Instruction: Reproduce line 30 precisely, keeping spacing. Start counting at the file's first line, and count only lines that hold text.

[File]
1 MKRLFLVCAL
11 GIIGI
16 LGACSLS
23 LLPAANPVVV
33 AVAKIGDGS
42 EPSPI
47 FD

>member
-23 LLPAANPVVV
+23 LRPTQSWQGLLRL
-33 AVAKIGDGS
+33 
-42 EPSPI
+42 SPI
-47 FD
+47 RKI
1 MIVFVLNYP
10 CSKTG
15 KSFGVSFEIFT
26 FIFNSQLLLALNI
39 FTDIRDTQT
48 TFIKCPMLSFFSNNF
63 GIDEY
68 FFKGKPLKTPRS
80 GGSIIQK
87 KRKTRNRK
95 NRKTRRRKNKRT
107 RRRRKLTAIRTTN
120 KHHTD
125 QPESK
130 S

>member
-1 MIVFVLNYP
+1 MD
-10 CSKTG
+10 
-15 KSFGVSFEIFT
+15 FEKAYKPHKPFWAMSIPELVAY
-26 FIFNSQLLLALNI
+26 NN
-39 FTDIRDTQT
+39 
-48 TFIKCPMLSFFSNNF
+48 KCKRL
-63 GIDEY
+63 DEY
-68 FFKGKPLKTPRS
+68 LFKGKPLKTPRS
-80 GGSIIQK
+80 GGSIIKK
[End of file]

125 QPESK